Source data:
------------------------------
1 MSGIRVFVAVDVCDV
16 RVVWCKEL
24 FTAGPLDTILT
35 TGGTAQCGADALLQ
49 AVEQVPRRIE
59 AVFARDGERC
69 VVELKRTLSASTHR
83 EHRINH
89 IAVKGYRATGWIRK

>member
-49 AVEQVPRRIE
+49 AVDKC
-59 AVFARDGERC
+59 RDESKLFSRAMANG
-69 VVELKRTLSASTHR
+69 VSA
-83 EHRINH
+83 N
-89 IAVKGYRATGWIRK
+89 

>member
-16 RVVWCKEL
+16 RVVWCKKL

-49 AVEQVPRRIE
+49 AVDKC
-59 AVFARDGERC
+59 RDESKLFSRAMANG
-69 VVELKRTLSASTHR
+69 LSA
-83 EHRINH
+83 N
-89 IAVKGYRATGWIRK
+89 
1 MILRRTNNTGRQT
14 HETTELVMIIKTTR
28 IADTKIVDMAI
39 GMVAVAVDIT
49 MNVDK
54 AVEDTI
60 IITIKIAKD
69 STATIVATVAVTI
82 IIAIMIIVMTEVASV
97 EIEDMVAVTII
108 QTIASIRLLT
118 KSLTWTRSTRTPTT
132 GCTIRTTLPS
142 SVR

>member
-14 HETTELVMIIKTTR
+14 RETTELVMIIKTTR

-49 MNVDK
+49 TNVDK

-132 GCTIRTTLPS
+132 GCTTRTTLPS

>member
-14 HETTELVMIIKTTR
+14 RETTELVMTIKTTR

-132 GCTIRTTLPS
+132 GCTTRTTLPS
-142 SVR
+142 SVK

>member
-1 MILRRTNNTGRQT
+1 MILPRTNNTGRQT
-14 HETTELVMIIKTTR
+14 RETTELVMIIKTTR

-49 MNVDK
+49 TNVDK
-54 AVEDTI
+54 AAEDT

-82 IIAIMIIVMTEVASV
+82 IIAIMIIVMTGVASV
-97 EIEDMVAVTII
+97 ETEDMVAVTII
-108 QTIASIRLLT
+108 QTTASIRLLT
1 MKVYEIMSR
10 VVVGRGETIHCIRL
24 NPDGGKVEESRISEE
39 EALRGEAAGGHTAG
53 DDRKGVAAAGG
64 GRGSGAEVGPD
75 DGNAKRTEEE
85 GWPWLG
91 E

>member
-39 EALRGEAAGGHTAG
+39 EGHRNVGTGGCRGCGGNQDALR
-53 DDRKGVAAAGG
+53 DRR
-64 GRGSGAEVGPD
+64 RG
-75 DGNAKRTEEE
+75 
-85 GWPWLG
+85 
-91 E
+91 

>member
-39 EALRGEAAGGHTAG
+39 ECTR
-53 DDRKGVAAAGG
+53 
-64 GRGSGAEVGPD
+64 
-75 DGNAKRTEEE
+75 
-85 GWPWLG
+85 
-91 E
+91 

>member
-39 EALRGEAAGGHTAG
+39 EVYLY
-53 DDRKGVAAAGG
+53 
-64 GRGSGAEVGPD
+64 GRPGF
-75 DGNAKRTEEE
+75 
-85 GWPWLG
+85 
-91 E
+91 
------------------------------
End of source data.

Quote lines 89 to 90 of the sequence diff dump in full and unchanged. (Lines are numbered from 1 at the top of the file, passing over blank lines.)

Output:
-53 DDRKGVAAAGG
+53 DRR